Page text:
“You can almost always return to Home, The Place. But — eventually — you can never return to Home, The Actuality. It’s as gone as gone can be.” John Simpson
There’s an old expression, you can never go home again. In the quote above, taken from an online essay, John Simpson explains it succinctly. Although the physical place may still be there, the environment that made it “home” is long gone.
I’ve been thinking about that this week in terms of how it might apply to going back and taking another run at a previously built, long since dismantled or otherwise disposed of, model railroad. It’s tempting on a couple of fronts, especially if that previous railroad was a success. I’ll define success as the enjoyment it provided, the friends that experienced it with you, and the enduring pleasant memories. The other issue that factors in is that, if you spend a lot of time on any endeavor, you’ll get better at it. The layout we can build now would be of far higher quality than what we did five years ago, both in terms of planning and execution.
I’ve reached the stage in life where I’ve done enough modeling to have a fairly firm grasp on the type of model railroading that is most interesting to me, modern era, moderately sized, switching layouts. Other than a slight side track to build some backdated equipment, the LAJ layout is done. When I get to this point my mind starts wandering to “what’s next” and in that vein Miami’s East Rail is a recurring thought. It’s as compelling of a theme as ever, visually, romantically, operationally. The size and layout are perfect for working into a variety of small to mid-sized layout designs. I’ve enjoyed all my layouts but there was something about the East Rail project, hard to define, that put it above all of the others. Should I take another crack at it? My modeling skills have improved. I could do a better job on a second attempt. It’s the ideal size.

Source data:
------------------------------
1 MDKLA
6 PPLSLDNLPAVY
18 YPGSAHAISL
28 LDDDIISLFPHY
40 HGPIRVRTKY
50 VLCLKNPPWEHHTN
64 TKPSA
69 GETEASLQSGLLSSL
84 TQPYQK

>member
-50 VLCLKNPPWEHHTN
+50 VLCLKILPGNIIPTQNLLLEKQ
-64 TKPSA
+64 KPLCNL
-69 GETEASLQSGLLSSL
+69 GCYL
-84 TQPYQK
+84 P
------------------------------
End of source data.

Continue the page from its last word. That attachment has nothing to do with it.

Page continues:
But….can you ever go home again? Can the things that made it so fun ever be re-captured? The thrill of discovery, the excitement and interest other modelers felt as I gave it a coming out and documented it’s construction on my blog, the new friendships that evolved out of it. You can’t recapture that. You never want what others think to be the reason you pick a theme but I really enjoyed making my discovery and journey the discovery and journey of others. You know you have something when it inspires a number of similar themed layouts. However, an East Rail 2 would likely be received with polite, been there, done that, seen it before yawns from other modelers. Does that matter? Somehow there’s a loneliness in that, very likely, reality.
The modeling bug really took hold in my teens. Since then, Miami and LA have consistently drawn me in, an appeal spanning almost four decades now. Is it likely another region would capture my interest as much as those two? Possible but it’s really hard to imagine as I write this today.
So, what is next? That’s the sixty-four dollar question.